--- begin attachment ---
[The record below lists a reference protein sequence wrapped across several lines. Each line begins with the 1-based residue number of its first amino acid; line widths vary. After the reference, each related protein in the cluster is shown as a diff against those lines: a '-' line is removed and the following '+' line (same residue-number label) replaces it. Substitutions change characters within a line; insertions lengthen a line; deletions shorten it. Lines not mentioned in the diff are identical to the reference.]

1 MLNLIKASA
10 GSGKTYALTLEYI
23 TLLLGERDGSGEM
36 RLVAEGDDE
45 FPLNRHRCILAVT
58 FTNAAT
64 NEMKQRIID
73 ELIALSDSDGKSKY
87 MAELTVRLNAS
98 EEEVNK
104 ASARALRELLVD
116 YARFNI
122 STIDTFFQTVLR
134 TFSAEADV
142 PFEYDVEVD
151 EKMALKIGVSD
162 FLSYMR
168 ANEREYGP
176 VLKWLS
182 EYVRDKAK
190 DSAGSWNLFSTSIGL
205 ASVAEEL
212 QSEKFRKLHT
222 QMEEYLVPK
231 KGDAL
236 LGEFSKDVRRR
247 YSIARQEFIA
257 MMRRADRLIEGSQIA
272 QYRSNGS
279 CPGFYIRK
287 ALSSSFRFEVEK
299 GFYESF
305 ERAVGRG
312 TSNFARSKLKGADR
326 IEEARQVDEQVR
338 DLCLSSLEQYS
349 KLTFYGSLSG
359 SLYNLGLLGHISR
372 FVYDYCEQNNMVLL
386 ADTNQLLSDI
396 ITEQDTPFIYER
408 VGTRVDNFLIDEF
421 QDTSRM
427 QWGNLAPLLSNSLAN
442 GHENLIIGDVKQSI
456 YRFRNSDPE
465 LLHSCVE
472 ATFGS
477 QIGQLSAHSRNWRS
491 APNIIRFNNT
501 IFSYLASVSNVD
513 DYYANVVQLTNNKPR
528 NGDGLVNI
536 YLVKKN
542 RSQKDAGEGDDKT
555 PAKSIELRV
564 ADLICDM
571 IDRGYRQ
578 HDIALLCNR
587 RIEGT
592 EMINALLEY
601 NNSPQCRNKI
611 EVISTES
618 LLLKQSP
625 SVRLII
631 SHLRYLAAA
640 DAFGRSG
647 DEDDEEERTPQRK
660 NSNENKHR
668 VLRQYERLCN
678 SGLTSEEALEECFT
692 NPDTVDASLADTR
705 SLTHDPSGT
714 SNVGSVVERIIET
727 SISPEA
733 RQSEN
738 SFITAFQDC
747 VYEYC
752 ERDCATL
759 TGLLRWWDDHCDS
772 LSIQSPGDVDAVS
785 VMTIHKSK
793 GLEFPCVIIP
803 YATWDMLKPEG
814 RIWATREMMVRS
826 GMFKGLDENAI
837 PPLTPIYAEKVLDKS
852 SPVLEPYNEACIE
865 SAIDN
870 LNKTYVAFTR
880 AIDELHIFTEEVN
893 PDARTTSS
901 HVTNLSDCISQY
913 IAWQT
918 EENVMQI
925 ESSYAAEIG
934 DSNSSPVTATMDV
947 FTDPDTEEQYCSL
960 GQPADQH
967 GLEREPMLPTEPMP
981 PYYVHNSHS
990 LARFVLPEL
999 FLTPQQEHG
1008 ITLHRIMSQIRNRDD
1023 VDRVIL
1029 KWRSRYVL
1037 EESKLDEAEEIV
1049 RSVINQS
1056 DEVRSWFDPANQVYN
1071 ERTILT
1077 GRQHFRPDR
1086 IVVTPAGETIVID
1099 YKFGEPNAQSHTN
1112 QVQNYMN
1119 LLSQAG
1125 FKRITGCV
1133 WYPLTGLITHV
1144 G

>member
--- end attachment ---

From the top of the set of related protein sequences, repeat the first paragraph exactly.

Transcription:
[The record below lists a reference protein sequence wrapped across several lines. Each line begins with the 1-based residue number of its first amino acid; line widths vary. After the reference, each related protein in the cluster is shown as a diff against those lines: a '-' line is removed and the following '+' line (same residue-number label) replaces it. Substitutions change characters within a line; insertions lengthen a line; deletions shorten it. Lines not mentioned in the diff are identical to the reference.]